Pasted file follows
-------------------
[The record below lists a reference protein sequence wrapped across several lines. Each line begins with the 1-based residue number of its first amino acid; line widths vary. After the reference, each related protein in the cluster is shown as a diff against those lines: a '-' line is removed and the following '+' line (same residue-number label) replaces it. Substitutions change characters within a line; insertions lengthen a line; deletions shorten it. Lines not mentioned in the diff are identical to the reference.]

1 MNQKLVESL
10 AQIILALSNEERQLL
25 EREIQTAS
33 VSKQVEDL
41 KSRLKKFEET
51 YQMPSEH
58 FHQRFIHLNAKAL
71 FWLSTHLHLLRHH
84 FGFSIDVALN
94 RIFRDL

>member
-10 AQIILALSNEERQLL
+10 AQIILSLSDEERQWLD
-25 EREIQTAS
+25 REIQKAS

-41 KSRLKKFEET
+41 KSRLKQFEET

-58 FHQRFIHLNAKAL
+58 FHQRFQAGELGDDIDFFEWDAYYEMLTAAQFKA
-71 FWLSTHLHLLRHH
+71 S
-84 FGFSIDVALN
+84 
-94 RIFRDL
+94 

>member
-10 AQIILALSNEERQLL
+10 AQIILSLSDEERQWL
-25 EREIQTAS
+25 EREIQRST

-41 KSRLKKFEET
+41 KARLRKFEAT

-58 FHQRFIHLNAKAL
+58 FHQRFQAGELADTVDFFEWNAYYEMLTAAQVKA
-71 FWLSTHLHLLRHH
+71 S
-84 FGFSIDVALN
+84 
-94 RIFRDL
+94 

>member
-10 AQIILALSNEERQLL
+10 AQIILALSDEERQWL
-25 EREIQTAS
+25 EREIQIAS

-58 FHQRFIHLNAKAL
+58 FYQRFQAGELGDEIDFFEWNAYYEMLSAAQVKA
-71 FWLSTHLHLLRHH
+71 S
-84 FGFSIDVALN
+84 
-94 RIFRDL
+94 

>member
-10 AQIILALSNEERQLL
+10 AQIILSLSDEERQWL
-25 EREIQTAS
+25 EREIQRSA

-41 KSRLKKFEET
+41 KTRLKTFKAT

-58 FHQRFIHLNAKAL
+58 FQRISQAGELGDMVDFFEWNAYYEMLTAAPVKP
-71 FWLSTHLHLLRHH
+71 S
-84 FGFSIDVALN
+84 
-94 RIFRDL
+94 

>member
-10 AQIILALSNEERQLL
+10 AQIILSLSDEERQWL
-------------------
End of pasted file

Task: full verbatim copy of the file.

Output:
[The record below lists a reference protein sequence wrapped across several lines. Each line begins with the 1-based residue number of its first amino acid; line widths vary. After the reference, each related protein in the cluster is shown as a diff against those lines: a '-' line is removed and the following '+' line (same residue-number label) replaces it. Substitutions change characters within a line; insertions lengthen a line; deletions shorten it. Lines not mentioned in the diff are identical to the reference.]

1 MNQKLVESL
10 AQIILALSNEERQLL
25 EREIQTAS
33 VSKQVEDL
41 KSRLKKFEET
51 YQMPSEH
58 FHQRFIHLNAKAL
71 FWLSTHLHLLRHH
84 FGFSIDVALN
94 RIFRDL

>member
-10 AQIILALSNEERQLL
+10 AQIILSLSDEERQWLD
-25 EREIQTAS
+25 REIQKAS

-41 KSRLKKFEET
+41 KSRLKQFEET

-58 FHQRFIHLNAKAL
+58 FHQRFQAGELGDDIDFFEWDAYYEMLTAAQFKA
-71 FWLSTHLHLLRHH
+71 S
-84 FGFSIDVALN
+84 
-94 RIFRDL
+94 

>member
-10 AQIILALSNEERQLL
+10 AQIILSLSDEERQWL
-25 EREIQTAS
+25 EREIQRST

-41 KSRLKKFEET
+41 KARLRKFEAT

-58 FHQRFIHLNAKAL
+58 FHQRFQAGELADTVDFFEWNAYYEMLTAAQVKA
-71 FWLSTHLHLLRHH
+71 S
-84 FGFSIDVALN
+84 
-94 RIFRDL
+94 

>member
-10 AQIILALSNEERQLL
+10 AQIILALSDEERQWL
-25 EREIQTAS
+25 EREIQIAS

-58 FHQRFIHLNAKAL
+58 FYQRFQAGELGDEIDFFEWNAYYEMLSAAQVKA
-71 FWLSTHLHLLRHH
+71 S
-84 FGFSIDVALN
+84 
-94 RIFRDL
+94 

>member
-10 AQIILALSNEERQLL
+10 AQIILSLSDEERQWL
-25 EREIQTAS
+25 EREIQRSA

-41 KSRLKKFEET
+41 KTRLKTFKAT

-58 FHQRFIHLNAKAL
+58 FQRISQAGELGDMVDFFEWNAYYEMLTAAPVKP
-71 FWLSTHLHLLRHH
+71 S
-84 FGFSIDVALN
+84 
-94 RIFRDL
+94 

>member
-10 AQIILALSNEERQLL
+10 AQIILSLSDEERQWL